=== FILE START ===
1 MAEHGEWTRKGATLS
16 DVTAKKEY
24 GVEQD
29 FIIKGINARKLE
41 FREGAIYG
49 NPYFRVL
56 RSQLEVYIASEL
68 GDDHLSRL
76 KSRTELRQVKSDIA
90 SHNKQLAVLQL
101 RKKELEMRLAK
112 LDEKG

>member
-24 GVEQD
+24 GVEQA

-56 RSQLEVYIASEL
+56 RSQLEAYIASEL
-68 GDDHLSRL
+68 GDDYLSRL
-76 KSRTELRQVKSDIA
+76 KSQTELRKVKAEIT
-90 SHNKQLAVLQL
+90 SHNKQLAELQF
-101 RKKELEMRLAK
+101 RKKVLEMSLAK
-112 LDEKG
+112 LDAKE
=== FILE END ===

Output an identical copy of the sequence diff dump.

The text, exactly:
1 MAEHGEWTRKGATLS
16 DVTAKKEY
24 GVEQD
29 FIIKGINARKLE
41 FREGAIYG
49 NPYFRVL
56 RSQLEVYIASEL
68 GDDHLSRL
76 KSRTELRQVKSDIA
90 SHNKQLAVLQL
101 RKKELEMRLAK
112 LDEKG

>member
-24 GVEQD
+24 GVEQA

-56 RSQLEVYIASEL
+56 RSQLEAYIASEL
-68 GDDHLSRL
+68 GDDYLSRL
-76 KSRTELRQVKSDIA
+76 KSQTELRKVKAEIT
-90 SHNKQLAVLQL
+90 SHNKQLAELQF
-101 RKKELEMRLAK
+101 RKKVLEMSLAK
-112 LDEKG
+112 LDAKE